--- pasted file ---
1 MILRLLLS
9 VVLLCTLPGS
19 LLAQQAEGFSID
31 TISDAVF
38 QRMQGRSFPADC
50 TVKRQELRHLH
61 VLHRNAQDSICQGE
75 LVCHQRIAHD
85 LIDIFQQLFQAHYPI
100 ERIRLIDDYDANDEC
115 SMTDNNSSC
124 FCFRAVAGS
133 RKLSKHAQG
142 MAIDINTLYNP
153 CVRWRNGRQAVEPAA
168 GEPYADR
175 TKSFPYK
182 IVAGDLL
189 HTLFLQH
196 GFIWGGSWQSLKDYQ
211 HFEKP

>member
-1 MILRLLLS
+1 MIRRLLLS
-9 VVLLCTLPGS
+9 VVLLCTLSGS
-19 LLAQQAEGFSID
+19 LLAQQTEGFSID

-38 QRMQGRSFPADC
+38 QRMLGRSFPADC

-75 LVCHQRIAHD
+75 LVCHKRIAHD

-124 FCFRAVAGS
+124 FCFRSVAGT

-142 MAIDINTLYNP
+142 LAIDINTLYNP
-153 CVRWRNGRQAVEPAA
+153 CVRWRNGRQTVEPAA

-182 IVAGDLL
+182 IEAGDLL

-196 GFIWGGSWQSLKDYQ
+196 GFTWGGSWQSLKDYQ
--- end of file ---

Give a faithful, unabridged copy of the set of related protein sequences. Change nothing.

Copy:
1 MILRLLLS
9 VVLLCTLPGS
19 LLAQQAEGFSID
31 TISDAVF
38 QRMQGRSFPADC
50 TVKRQELRHLH
61 VLHRNAQDSICQGE
75 LVCHQRIAHD
85 LIDIFQQLFQAHYPI
100 ERIRLIDDYDANDEC
115 SMTDNNSSC
124 FCFRAVAGS
133 RKLSKHAQG
142 MAIDINTLYNP
153 CVRWRNGRQAVEPAA
168 GEPYADR
175 TKSFPYK
182 IVAGDLL
189 HTLFLQH
196 GFIWGGSWQSLKDYQ
211 HFEKP

>member
-1 MILRLLLS
+1 MIRRLLLS
-9 VVLLCTLPGS
+9 VVLLCTLSGS
-19 LLAQQAEGFSID
+19 LLAQQTEGFSID

-38 QRMQGRSFPADC
+38 QRMLGRSFPADC

-75 LVCHQRIAHD
+75 LVCHKRIAHD

-124 FCFRAVAGS
+124 FCFRSVAGT

-142 MAIDINTLYNP
+142 LAIDINTLYNP
-153 CVRWRNGRQAVEPAA
+153 CVRWRNGRQTVEPAA

-182 IVAGDLL
+182 IEAGDLL

-196 GFIWGGSWQSLKDYQ
+196 GFTWGGSWQSLKDYQ